Nov 9, 2018
Connie Regan-Blake posted an event

Drop Your Troubles: A Solo Storytelling Performance with Connie Regan-Blake at Black Mountain Center for the Arts

December 1, 2018 from 7:30pm to 9pm
Join this internationally renowned storyteller, Connie Regan-Blake, as she transforms a packed theater into an intimate circle of friends with old-timey charm, wisdom, and humor. We’ll also welcome the Singer of  Stories, Donna Marie Todd, who will perform her original story, “The Amazing Zicafoose Sisters.” Connie’s last two shows at BMCA have sold…See More
Nov 6, 2018
Connie Regan-Blake updated an event
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Connie Regan-Blake presents A Slice of Life: An Evening of Stories at Black Mountain Center for the Arts

April 6, 2019 from 7:30pm to 9pm
Join nationally celebrated storyteller, Connie Regan-Blake, as she hosts her workshop participants in an enchanting evening of storytelling in “A Slice of Life: An Evening of Stories.” The event will be hosted by the Black Mountain Center for the Arts, just a short drive from Asheville nestled in the picturesque mountains surrounding the area. Call the Center for advance tickets (828) 669-0930 or order…See More
Oct 28, 2018

Meet the 4th generation miller of a historic mill

by Rob Neufeld

PHOTO CAPTION: Triptych of Dellinger Mill and Jack Dellinger in his mill, showing the hopper, the 1859 waterwheel, bags of cornmeal, and the National Historic Place plaque.  Photos and composition by Henry Neufeld.

            I had written about Dellinger’s Mill in Hawk, near Bakersville, in April, when it had been closed for the season.

            Two Saturdays ago, I went back, while the water-powered grist mill was in operation; and its fourth family miller, octogenarian Jack Dellinger, was grinding corn.

            To open the sluice gate in the flume that fed the wheel, Jack lifted and repositioned 50-pound fieldstones and waterlogged wool shirts. 

            Water spilled into a metal wheel that had been designed by Hanover, Pa. fabricator John Fitz for Jack’s great-grandfather, Reuben Dellinger, in 1859.

            “Mr. Fitz made wood waterwheels up to 1855,” Jack said.  “One day, one of his friends asked him, ‘John, I understand they’re making steel waterwheels over in England.  When are you going to make one?’

            “And he scratched his head and he says, ‘I really don’t know, but if I do, I’m going to make one that lasts forever.’”

            “Well, it ain’t forever, but it’s 168 years old,” Jack said, referring to the one Fitz had made for Reuben.

            When Jack took on the restoration project—the mill was placed on the National Register for Historic Places in 1998—he called in a lot of experts, including a metallurgist.  The mill had become a mission.

            Jack had just retired from IBM, where in the late 1960s he’d been a computer programmer for Apollo 11. 

            His father, who’d died in 1955, had left him the mill and farm property, and it had sat idle a long time.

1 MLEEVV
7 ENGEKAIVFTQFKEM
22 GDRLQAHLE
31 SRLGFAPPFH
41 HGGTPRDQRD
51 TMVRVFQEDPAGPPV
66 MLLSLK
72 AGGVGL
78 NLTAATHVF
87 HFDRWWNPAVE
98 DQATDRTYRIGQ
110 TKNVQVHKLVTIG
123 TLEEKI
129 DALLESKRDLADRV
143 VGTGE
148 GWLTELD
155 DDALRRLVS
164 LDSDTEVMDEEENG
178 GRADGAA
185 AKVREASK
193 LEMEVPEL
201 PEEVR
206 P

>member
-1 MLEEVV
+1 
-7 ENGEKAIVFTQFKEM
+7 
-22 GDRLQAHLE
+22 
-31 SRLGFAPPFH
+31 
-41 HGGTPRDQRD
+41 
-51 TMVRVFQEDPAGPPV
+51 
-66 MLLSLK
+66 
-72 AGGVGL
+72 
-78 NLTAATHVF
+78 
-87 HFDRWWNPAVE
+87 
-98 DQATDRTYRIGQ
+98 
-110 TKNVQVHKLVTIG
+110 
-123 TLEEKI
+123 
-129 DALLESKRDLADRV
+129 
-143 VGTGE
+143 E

“You couldn’t even see it from the road,” Jack recounted.  “I crawled down through the brush, and I went out there and looked at that water wheel.  (It) was leaning on a 45° angle, and was three feet down in the ground.” The foundation had foundered, the sluice was sunk, and the mill dam had washed away.     

            “Son of a gun,” Jack had said to himself.  “I’d like to see that thing turn again.”

            Next thing, there’s the metallurgist.  “Let me take a look at this metal and see what you got,” he told Jack.

            “He climbed up there with his pocket knife,” Jack related, “took some scrapings, and he says, ‘Wow, you got real high-carbon steel, mixed with manganese, nickel and zinc, and two other metals I can’t identify without a microscope.’

            “With that combination of metal, you get the initial coating of rust on there, and it quits.”

            “Now,” Jack noted, “they have brought that back, and call it Corten.”

 

A line of millwrights

 

            Reuben Dellinger had moved with his father, Georg Heinrich “Henry” Dellinger, a first generation German-American, from Lincoln County to Three Mile, one mountain ridge east of Hawk, in 1840.

            Henry built a sawmill and a grist mill on Camp Creek, near his Three Mile place.  His sons learned the trade.  When Henry died, and then when Reuben’s mom, Katherine, followed four years later, Reuben and his wife, Mary Jane Coffey Dellinger, assumed operation of the mills. 

            One day, when Reuben was away, Mary Jane went to reattach a belt while the wheel was running because it takes less muscle to do it that way.

            A neighbor’s diary entry told what happened next.  Mary’s dress got caught around the shaft and she was mashed to death.

            Two years later, Reuben remarried, left that place of horror and moved to present-day Mitchell County, taking his Fitz waterwheel, pulleys, line shafts, cogwheels and millstones with him.

            He found a site where the river was right and the land was ripe for community.  He’d had to sled stone, metal, and wood, by winch or by cinch, over Cane Creek Mountain in a way not unlike the Fitz Company’s transportation of the equipment from Pennsylvania.